In one embodiment of the present invention, QAM-64 is used in the RF interface 52 for downstream transmission. In another embodiment of the present invention, QAM-16 or Quadrature Phase-Shift-Keying (“QPSK”) is used for upstream transmission. For the upstream embodiment, the symbol rate of upstream transmission may be 160, 320, 640, 1,280, or 2,560 kilo-symbols per second (“ksym/sec”) for 16-QAM, or 160, 320, 640, 1,280, or 2,560 ksym/sec for QPSK. However, other operating frequencies, modulation methods, and symbol rates may alternatively be used. Other information on the RF interface 52 can be found in the Institute of Electrical and Electronic Engineers (“IEEE”) standard 802.14 for cable modems, which is incorporated herein by reference. However, other RF interfaces 52 could also be used and the present invention is not limited to interfaces complying with IEEE 802.14.
Referring again to
Above both the downstream and upstream data-link layers in a network layer 52 is an Internet Protocol (“IP”) layer 58. The IP layer 58, hereinafter IP 58, roughly corresponds to OSI layer 3, the network layer, but is typically not defined as part of the OSI model. As is known in the art, the IP 58 is a routing protocol designed to route traffic within a network or between networks. Additional information on the IP 58 may be found in the Internet Engineering Task Force (“IETF”) standard Request For Comments (“RFC”) 791—Internet Protocol, dated September 1981, incorporated herein by reference.
Also within the network layer of the protocol stack 50, an Internet Control Message Protocol (“ICMP”) layer 56 is used for network management. The main functions of the ICMP layer 56, hereinafter ICMP 56, include error reporting, reachability testing (e.g., “pinging”), congestion control, route-change notification, performance, and subnet addressing. Since the IP 58 is an unacknowledged protocol, datagrams may be discarded and the ICMP 56 is used for error reporting. Additional information on the ICMP 56 may be found in IETF standard RFC 792—Internet Control Message Protocol, dated September 1981, incorporated herein by reference.
Above the IP 58 and the ICMP 56 is a transport layer with a User Datagram Protocol (“UDP”) layer 60. The UDP layer 60, hereinafter UDP 60, roughly corresponds to OSI layer 4, the transport layer, but is typically not defined as part of the OSI model. As is known in the art, the UDP 60 provides a connectionless mode of communication with datagrams. Additional information on the UDP 60 may be found in IETF standard RFC 768—User Datagram Protocol, dated Aug. 28, 1980, incorporated herein by reference.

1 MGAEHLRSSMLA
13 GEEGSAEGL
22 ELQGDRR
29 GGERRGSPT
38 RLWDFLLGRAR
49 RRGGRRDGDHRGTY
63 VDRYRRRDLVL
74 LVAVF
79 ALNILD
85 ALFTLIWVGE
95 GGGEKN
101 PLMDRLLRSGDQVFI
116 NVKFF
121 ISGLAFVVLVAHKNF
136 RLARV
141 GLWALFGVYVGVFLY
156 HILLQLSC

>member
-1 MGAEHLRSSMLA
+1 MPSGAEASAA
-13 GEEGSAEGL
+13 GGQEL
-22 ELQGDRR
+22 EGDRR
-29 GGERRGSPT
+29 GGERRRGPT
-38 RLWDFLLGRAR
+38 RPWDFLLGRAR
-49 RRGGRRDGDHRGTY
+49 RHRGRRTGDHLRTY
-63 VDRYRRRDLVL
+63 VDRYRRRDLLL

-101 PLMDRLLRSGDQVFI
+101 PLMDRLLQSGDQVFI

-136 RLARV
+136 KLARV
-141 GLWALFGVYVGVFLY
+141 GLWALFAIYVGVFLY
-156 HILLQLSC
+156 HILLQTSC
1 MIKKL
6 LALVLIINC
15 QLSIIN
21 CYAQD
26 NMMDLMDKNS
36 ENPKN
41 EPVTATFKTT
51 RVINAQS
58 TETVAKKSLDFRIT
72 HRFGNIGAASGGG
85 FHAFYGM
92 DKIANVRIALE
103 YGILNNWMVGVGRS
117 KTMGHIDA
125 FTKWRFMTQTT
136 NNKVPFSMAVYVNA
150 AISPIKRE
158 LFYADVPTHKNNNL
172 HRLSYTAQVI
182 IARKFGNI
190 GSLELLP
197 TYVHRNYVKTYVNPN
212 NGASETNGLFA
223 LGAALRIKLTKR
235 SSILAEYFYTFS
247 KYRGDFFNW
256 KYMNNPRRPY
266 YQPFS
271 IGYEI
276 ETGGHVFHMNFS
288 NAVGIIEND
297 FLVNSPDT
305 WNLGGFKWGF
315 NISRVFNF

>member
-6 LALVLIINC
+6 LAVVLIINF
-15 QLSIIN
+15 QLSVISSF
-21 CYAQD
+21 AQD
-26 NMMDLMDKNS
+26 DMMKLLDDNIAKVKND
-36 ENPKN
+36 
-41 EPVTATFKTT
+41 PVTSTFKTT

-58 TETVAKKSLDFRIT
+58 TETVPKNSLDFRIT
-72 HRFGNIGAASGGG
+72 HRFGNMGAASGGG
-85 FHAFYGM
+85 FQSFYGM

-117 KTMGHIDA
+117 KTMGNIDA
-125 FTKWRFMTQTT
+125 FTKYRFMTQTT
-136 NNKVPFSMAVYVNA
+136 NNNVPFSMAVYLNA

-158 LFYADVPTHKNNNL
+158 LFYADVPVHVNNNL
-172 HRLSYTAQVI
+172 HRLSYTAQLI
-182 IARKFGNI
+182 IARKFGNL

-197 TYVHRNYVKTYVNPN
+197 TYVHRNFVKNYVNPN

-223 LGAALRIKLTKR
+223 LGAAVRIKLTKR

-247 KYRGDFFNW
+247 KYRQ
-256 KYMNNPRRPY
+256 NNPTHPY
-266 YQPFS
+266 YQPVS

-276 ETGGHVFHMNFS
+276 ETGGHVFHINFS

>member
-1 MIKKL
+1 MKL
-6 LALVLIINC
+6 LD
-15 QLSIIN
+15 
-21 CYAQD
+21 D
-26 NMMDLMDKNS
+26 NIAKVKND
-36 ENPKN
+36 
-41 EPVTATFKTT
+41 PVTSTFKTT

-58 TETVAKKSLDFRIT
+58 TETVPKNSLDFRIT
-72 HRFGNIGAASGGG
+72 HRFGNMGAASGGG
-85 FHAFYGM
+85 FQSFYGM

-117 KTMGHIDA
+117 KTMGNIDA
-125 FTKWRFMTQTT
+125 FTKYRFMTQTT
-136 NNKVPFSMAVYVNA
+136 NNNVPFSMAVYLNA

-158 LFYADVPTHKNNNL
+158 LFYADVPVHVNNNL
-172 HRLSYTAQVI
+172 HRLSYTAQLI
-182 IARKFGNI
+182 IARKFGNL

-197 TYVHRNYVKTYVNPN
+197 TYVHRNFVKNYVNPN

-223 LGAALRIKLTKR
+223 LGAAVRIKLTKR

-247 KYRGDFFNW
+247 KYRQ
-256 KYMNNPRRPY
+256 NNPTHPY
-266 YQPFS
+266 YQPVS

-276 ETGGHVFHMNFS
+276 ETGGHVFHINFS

Above the network layer are a Simple Network Management Protocol (“SNMP”) layer 62, a Trivial File Transfer Protocol (“TFTP”) layer 64, a Dynamic Host Configuration Protocol (“DHCP”) layer 66 and a UDP manager 68. The SNMP layer 62 is used to support network management functions. Additional information on the SNMP layer 62 may be found in IETF standard RFC 1157—A Simple Network Management Protocol (SNMP), dated May 1990, incorporated herein by reference. The TFTP layer 64 is a file transfer protocol used to download files and configuration information. Additional information on the TFTP layer 64 may be found in IETF standard RFC 1350—The TFTP Protocol (Revision 2), dated July 1992, incorporated herein by reference. The DHCP layer 66 is a protocol for passing configuration information to hosts on an IP 54 network. Additional information on the DHCP layer 66 may be found in IETF standard RFC 2131—Dynamic Host Configuration Protocol, dated March 1997, incorporated herein by reference. The UDP manager 68 distinguishes and routes packets to an appropriate service such as, a virtual tunnel known to those skilled in the art. More or few protocol layers could also be used with a data-over-cable system 16.
An operating environment for the cable modem 28 and other network devices of the present invention includes a processing system with at least one Central Processing Unit (“CPU”) and a memory system. In accordance with the practices of persons skilled in the art of computer programming, the present invention is described below with reference to acts and symbolic representations of operations that are performed by the processing system, unless indicated otherwise. Such acts and operations are sometimes referred to as being “computer-executed”, or “CPU executed.”
It will be appreciated that the acts and symbolically represented operations include the manipulation of electrical signals by the CPU. The electrical signals represent data bits which cause a resulting transformation or reduction of the electrical signal representation, and the maintenance of data bits at memory locations in the memory system to thereby reconfigure or otherwise alter the CPU's operation, as well as other processing of signals. The memory locations where data bits are maintained are physical locations that have particular electrical, magnetic, optical, or organic properties, depending on the type of memory used, corresponding to the data bits.
The data bits may also be maintained on a computer readable medium including magnetic disks, optical disks, organic disks, and any other volatile or non-volatile mass storage system readable by the CPU. The computer readable medium includes cooperating or interconnected computer readable media, which exist exclusively on the processing system or is distributed among multiple interconnected processing systems that may be local or remote to the processing system.
Upstream Data Transmission
The upstream channel may be viewed as time-divided into a stream of mini-slots. A mini-slot is used as a unit of granularity for upstream transmission opportunities. A cable modem 28 is permitted to transmit on an upstream channel during a transmission mini-slot allocated by the CMTS 30. When a cable modem 28 wishes to transmit data it must first request permission from the CMTS 30. The CMTS 30 receives requests from a number of cable modems that wish to transmit and may allocate one or more transmission mini-slots to each of the cable modems. The cable modems alternately transmit during the mini-slots. Mini-slots are timed to prevent collisions between the transmissions from different cable modems.